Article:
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Reviewer : Menno von Brucken Fock

Review - Hunting for Significance

Times of crisis? Not if we're talking about new names in prog-related music, because we welcome a lot of newcomers lately.
Illumion is the brainchild of conservatory guitarist Eveline van Kampen. At the start originals were played together with covers of, mainly, Pain of Salvation. An interresting point is that amongst the inspirations names like Gong, Kate Bush, Loreena McKennitt, PoS, Rush en Nightwish are mentioned. She worked with two members of S.O.T.E., namely bassplayer/keyboardplayer (also the producer) Peter Boer and percussionist Emile Boellaard. Eveline Simons was first asked as keyboardplayer to follow up John de Bruijn, but she is in turn substituted by Annemiek de Boer.
The voice of this album belongs to another laureat of the same conservatory, namely Esther Ladiges. She previously sang in our genre, amongst others with Ayreon and Ixion. That she is partial to jazzmusic, is unmistakenly audible on this album of nearly an hour long. It is not a power vocalist but she displays a lot of technique and feeling. Often multiple layers are recorded, which forms the bombastic character of the music.
The eleven compositions go beyond the simple verse-chorus happenings. The countless changes in tempo, atmosphere, arrangments, and the way od singing of Ladiges make this an album that needs multiple listenings to fathom these ingeniously built songs.
Comparisons are not easy to make, but a heavier version of Magenta, a more jazzy sounding Stream of Passion, with sometimes a touch of Flower Kings and Pain of Salvation, might cover it pretty well. Next to this the listener can indeed recognise fragments of all the names that have been mentioned as her favourites.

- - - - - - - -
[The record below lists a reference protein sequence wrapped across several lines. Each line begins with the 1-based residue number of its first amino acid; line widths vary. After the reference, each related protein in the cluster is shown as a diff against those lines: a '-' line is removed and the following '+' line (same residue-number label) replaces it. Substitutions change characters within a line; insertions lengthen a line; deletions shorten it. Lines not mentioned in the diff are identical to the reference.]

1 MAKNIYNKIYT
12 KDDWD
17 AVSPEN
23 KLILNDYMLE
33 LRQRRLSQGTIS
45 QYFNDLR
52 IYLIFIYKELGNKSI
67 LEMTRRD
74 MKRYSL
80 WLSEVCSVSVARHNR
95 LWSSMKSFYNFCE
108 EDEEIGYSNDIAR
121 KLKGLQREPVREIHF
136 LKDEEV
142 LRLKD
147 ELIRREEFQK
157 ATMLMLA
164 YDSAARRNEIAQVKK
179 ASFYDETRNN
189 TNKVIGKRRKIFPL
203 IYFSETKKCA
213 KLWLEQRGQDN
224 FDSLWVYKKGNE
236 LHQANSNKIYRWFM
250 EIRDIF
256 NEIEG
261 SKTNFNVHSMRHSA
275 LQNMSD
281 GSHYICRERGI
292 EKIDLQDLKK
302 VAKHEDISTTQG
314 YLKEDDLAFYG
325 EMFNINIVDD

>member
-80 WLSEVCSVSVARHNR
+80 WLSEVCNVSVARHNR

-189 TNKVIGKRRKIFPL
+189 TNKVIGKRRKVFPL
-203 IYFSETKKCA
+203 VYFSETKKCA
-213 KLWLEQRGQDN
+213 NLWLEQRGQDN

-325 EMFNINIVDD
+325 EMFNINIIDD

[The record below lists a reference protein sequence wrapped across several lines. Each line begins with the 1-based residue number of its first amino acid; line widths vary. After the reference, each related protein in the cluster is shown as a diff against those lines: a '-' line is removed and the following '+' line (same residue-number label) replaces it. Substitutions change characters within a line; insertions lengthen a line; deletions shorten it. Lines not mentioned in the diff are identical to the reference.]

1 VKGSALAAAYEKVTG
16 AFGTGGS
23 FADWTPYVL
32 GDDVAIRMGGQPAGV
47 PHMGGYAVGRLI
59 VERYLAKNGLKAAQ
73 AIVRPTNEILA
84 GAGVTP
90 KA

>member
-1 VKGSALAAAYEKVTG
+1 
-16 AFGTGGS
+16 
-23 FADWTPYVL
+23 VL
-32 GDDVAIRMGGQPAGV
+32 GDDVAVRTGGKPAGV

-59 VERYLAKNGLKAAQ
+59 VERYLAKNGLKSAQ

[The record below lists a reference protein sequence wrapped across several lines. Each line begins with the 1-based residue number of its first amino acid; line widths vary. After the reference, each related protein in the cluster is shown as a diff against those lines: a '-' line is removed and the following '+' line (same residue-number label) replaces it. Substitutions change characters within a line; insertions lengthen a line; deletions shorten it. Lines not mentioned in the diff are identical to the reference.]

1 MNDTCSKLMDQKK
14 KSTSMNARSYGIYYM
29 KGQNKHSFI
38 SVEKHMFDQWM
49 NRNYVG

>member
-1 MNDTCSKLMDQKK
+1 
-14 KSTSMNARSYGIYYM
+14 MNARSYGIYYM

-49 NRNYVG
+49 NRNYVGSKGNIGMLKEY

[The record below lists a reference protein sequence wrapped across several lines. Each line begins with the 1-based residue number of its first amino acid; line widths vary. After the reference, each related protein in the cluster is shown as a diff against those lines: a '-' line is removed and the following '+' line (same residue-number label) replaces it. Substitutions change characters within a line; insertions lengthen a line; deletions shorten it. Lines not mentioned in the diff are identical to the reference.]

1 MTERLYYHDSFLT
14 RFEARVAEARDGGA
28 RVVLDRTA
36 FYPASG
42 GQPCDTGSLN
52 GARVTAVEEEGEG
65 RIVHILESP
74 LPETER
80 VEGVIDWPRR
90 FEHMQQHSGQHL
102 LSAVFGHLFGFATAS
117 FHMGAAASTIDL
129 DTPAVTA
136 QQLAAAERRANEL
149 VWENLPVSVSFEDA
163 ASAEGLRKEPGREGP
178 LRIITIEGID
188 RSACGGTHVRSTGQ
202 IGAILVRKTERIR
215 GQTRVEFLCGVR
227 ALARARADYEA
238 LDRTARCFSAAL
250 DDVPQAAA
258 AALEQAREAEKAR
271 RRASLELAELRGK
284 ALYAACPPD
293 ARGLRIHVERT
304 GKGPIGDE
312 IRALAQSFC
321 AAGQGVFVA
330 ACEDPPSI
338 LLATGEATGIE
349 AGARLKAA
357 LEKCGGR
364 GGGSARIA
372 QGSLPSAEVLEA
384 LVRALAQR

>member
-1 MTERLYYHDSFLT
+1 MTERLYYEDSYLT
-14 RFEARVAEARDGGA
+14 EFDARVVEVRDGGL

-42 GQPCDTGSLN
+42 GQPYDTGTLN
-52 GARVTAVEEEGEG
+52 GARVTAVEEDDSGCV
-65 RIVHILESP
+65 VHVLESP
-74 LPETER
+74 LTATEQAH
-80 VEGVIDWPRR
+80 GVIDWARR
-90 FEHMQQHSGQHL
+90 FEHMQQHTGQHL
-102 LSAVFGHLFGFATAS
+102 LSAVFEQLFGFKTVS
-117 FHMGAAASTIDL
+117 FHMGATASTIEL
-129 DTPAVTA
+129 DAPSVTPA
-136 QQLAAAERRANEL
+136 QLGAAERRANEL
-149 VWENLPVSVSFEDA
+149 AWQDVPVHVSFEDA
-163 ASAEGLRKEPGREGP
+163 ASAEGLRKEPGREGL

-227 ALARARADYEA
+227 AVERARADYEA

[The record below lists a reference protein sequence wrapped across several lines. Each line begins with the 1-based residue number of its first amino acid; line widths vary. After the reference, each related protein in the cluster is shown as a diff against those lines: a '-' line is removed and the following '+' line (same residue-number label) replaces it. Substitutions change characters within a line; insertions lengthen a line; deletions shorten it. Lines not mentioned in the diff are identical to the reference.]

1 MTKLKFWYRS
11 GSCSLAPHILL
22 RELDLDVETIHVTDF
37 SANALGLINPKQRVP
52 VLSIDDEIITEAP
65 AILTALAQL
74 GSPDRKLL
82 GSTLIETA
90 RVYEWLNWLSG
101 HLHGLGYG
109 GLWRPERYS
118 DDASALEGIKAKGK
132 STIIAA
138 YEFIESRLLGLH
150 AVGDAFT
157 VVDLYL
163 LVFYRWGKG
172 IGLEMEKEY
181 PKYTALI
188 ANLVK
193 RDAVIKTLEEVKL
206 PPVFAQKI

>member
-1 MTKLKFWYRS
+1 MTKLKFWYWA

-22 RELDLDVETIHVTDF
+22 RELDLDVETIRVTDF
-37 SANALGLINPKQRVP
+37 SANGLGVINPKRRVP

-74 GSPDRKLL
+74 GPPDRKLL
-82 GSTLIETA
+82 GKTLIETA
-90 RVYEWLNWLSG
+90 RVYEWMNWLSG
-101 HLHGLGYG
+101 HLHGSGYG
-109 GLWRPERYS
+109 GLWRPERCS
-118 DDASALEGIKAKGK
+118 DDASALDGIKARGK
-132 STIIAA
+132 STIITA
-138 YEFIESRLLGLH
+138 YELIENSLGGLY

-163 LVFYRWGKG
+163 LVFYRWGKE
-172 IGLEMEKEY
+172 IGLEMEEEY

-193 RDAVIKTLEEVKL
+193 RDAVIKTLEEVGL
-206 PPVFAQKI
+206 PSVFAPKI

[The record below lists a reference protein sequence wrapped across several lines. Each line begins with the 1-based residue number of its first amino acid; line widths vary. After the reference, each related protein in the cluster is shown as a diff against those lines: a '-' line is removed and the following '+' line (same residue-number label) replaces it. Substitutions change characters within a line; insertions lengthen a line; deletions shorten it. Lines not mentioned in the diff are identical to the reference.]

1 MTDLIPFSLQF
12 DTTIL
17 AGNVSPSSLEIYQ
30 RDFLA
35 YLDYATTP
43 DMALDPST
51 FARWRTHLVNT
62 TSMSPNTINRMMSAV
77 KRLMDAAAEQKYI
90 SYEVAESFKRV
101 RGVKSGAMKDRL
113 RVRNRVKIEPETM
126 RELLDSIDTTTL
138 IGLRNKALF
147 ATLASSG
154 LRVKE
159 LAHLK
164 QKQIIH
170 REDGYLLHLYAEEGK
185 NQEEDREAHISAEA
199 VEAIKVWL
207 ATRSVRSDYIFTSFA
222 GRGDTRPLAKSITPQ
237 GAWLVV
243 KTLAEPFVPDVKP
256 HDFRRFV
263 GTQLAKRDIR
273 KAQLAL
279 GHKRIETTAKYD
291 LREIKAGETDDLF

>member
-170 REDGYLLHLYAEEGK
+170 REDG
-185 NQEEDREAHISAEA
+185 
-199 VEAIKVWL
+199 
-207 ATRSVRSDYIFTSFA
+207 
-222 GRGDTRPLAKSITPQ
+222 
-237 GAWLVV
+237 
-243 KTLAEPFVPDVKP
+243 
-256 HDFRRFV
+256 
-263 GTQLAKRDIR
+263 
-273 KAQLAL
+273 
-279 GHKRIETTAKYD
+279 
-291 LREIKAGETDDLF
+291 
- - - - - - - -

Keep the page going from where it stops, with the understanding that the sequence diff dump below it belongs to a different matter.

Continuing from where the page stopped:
Besides playing guitar Evline also plays the Erhu, a two-stringed Chinese instrument. Despite her by no means small qualities she puts herself in a modest place, because namely Boer and the keyboard players get ample room to display their instrumental skills. The drums, difficult because of the ever changing tempi and time signatures, are being played faultlessly by Boellaard.
The lyrics to the songs are inspired by the many books that Eveline van Kampen reads by writers like Edgar Allen Poe, Oscar Wilde or Charles Dickens.
The albumtitle is significant, because this enlightened company hunts for recognision and, in my opinion, seems to succeed very nicely, albeit that this less than straightforward music is probably better suited for a loyal dedicated following then for the large audience.
Admittedly no new style but absolutely a different and original nuance within the "female fronted progressive rock": Hats off to Lady van Kampen.